Businesses in North scale back investment post-Brexit

Chamber survey finds business confidence has slumped following referendum vote

One in five local firms have reported a drop in turnover because of the referendum result, while two in every five firms say costs have risen, particularly raw material costs for manufacturers

One in five local firms have reported a drop in turnover because of the referendum result, while two in every five firms say costs have risen, particularly raw material costs for manufacturers

 

One in every three firms in the North has scaled back or put growth and investment plans on hold following the UK’s decision to exit the EU, according to a new industry survey.

Business confidence in the North has also slumped following the Brexit decision as uncertainty surrounding future EU trading arrangements, possible border implications and exchange rate concerns add to local anxieties.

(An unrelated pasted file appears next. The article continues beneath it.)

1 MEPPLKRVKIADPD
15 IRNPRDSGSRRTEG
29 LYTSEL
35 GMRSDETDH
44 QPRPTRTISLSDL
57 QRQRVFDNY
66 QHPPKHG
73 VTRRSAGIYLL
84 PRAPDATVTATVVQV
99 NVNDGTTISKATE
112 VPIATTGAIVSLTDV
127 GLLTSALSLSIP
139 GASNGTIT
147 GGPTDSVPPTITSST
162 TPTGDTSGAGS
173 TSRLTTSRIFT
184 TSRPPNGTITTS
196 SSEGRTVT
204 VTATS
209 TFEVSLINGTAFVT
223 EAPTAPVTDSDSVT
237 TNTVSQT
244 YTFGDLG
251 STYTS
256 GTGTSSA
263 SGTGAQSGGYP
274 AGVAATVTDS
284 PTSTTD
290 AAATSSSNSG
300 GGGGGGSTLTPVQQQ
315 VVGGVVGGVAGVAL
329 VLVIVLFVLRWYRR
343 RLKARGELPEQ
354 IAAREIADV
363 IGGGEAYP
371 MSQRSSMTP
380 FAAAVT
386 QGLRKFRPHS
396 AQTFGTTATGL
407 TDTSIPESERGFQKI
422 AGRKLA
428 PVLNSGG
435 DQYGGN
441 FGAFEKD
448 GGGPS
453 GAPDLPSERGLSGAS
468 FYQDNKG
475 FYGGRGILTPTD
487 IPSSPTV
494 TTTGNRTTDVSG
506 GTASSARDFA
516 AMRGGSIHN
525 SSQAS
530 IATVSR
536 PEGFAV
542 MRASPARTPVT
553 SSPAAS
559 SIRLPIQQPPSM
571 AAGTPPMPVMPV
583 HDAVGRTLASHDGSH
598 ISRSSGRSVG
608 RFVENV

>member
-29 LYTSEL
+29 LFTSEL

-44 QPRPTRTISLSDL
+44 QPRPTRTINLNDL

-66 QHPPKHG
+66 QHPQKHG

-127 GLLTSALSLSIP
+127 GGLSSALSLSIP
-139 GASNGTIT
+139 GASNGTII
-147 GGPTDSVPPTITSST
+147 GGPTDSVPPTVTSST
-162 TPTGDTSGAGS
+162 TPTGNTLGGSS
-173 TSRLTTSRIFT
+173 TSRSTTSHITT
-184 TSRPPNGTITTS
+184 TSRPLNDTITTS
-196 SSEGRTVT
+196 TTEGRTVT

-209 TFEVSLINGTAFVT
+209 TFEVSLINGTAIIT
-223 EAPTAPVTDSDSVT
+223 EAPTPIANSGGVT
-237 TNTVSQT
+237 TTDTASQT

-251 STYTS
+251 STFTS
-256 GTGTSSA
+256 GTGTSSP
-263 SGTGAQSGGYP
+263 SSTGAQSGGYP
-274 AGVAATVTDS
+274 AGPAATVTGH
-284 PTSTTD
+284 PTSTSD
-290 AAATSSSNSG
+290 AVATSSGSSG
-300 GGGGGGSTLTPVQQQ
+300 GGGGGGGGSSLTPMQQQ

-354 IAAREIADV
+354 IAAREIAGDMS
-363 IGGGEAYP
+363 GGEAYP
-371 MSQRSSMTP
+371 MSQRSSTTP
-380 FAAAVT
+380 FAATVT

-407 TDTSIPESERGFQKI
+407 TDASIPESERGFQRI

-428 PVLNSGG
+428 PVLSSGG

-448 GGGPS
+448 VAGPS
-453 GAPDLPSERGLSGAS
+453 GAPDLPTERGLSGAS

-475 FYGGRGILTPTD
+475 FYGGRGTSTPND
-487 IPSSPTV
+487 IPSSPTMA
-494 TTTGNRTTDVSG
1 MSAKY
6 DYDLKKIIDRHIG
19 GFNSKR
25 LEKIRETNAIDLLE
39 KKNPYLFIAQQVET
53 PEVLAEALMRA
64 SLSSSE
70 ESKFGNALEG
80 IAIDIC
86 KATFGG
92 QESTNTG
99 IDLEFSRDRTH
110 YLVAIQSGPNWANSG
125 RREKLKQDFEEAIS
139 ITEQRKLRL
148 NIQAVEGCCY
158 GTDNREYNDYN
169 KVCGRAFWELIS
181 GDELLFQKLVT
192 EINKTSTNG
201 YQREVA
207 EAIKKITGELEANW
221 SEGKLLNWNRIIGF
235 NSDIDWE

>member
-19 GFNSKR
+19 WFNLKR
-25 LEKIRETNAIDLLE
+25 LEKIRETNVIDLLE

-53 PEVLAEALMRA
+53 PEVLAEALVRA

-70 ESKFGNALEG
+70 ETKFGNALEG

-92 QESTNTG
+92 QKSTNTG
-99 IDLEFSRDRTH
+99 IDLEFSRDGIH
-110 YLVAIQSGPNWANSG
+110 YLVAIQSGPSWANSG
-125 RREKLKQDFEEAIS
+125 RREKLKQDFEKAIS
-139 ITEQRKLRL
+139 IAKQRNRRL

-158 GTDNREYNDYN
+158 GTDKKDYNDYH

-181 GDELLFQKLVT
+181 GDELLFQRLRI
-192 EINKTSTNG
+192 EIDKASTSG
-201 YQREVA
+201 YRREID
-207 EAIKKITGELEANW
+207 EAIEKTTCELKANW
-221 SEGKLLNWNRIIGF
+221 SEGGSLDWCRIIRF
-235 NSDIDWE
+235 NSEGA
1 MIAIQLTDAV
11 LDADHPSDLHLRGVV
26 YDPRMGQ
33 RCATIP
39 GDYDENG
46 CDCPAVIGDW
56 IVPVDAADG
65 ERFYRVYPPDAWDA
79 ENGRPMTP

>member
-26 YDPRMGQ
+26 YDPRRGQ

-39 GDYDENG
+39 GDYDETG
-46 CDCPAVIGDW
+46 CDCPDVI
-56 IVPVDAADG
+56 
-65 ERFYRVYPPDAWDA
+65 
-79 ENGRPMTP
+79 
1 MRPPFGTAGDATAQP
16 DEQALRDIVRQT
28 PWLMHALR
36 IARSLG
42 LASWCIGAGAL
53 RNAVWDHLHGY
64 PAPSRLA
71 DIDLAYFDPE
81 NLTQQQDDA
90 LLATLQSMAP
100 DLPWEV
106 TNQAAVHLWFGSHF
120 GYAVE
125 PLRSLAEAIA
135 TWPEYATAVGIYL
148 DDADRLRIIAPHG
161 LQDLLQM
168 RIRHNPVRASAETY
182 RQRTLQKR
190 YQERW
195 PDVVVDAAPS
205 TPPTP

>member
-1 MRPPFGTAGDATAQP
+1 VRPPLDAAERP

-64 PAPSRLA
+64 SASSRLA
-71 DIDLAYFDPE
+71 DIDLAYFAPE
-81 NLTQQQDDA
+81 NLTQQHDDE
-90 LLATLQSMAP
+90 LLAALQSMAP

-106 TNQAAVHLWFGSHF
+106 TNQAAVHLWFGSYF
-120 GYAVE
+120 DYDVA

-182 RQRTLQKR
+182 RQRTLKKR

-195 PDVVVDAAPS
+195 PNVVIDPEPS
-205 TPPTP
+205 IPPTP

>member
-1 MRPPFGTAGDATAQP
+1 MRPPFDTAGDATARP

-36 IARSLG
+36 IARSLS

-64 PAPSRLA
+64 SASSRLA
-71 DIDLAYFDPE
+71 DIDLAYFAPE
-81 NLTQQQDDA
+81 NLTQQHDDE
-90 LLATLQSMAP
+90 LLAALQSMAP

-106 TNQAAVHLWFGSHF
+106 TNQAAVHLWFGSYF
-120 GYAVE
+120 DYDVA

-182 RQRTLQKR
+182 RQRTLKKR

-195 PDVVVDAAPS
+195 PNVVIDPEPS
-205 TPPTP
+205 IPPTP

The latest quarterly economic survey by the Northern Ireland Chamber of Commerce and Industry shows the local economy is still growing but more slowly, and there is a lack of confidence among firms when it comes to turnover projections, particularly profitability.

The survey, compiled with business advisers BDO, shows that firms may be less likely to recruit new staff and are less enthusiastic about growth prospects post-Brexit.

Ann McGregor, chief executive of NI Chamber, said feedback from the survey showed that quarter three has been particularly challenging for local businesses.

“Although it is important not to take one quarter’s figures in isolation, the outcome of the EU referendum vote, the continued uncertainty surrounding it and the sterling’s response through depreciation has had a tangible impact on business growth and sentiment.

Devaluation

She said retaining freedom of movement of goods, services, capital and people within the EU was now the top priority for local businesses in any EU negotiations.

According to the chamber’s new quarterly Brexit Watch survey, Northern Ireland businesses say the UK vote to leave the EU has already cost the North investment and possibly new jobs.

One in five local firms have reported a drop in turnover because of the referendum result, while two in every five firms say costs have risen, particularly raw material costs for manufacturers.

More than a third have scaled back or put on hold investment plans directly as a result of the Brexit vote. An estimated 18 per cent of firms are also planning to expand outside of the North.